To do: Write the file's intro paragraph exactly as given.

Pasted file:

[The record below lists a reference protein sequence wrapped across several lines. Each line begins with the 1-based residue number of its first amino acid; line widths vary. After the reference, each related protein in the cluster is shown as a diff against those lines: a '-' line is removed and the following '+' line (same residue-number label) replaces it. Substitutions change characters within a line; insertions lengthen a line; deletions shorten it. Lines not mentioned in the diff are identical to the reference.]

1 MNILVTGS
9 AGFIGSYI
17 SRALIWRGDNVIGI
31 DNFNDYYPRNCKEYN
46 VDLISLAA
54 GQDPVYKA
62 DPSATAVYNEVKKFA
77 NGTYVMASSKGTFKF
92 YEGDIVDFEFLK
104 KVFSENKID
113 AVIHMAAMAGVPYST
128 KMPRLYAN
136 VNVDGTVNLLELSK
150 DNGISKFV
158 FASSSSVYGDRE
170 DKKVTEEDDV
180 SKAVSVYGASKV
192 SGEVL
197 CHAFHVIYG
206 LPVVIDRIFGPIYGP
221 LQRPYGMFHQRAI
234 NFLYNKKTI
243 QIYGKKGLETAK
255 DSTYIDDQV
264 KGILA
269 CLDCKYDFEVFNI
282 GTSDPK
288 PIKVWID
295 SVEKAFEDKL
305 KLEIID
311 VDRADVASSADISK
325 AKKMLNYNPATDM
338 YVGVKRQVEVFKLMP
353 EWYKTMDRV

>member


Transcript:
[The record below lists a reference protein sequence wrapped across several lines. Each line begins with the 1-based residue number of its first amino acid; line widths vary. After the reference, each related protein in the cluster is shown as a diff against those lines: a '-' line is removed and the following '+' line (same residue-number label) replaces it. Substitutions change characters within a line; insertions lengthen a line; deletions shorten it. Lines not mentioned in the diff are identical to the reference.]